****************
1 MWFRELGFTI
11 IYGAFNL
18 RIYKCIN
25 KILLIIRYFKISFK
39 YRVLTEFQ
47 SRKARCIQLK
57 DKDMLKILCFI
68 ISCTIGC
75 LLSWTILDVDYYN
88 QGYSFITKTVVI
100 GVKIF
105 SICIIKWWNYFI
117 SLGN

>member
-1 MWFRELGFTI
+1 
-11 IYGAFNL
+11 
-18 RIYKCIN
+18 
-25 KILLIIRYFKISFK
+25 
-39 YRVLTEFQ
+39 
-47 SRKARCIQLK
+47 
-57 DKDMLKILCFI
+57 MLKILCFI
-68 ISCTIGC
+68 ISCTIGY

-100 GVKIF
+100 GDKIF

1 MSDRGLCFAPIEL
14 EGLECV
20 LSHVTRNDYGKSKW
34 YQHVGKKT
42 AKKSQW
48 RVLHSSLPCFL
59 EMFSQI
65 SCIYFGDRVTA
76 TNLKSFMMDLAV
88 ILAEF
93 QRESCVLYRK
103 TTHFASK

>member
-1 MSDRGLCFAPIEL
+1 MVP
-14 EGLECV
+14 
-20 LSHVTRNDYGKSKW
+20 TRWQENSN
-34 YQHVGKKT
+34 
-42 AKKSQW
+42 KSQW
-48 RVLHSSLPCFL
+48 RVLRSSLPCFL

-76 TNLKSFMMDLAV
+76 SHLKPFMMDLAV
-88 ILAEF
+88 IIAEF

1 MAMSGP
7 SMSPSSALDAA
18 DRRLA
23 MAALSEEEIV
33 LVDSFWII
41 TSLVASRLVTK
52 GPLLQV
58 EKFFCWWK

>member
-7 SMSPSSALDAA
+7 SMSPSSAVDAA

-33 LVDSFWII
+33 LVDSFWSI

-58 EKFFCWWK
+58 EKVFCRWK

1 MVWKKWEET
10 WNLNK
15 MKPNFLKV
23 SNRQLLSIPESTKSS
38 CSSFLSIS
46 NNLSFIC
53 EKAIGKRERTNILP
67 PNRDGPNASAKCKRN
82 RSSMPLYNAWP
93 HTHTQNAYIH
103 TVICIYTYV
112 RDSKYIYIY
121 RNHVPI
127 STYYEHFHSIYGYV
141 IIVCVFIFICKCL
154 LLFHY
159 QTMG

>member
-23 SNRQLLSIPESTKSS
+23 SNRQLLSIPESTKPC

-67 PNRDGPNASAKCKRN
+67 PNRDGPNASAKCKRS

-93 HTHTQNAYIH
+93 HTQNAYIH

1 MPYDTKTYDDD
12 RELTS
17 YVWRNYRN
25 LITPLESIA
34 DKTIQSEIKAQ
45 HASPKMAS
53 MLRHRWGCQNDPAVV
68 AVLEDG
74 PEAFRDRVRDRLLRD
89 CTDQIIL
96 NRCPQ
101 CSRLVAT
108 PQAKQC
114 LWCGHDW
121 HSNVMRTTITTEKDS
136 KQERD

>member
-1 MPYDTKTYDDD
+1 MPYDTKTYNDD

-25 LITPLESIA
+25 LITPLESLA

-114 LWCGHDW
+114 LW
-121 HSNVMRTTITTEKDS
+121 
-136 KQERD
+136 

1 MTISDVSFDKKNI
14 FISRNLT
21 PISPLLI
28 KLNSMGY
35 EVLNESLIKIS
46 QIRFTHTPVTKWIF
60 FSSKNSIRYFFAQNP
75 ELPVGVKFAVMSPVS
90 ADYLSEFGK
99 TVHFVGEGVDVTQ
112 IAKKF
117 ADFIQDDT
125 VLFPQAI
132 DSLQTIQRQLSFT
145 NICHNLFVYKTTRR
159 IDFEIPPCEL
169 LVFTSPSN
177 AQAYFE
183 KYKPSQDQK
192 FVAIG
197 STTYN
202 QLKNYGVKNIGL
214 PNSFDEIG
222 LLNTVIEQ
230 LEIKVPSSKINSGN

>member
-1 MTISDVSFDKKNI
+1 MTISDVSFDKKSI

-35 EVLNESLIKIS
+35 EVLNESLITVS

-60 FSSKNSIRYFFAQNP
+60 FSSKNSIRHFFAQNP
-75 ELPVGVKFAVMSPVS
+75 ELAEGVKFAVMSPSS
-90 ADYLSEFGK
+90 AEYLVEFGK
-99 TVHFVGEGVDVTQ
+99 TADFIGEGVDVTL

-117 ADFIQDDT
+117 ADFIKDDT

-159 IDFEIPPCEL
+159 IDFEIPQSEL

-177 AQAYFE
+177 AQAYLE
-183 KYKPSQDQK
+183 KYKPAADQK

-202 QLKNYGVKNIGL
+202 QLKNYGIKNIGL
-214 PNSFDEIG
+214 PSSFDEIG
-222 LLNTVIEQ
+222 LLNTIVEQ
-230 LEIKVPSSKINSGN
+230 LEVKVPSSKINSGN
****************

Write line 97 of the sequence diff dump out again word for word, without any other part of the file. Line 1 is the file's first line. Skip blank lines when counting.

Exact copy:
-67 PNRDGPNASAKCKRN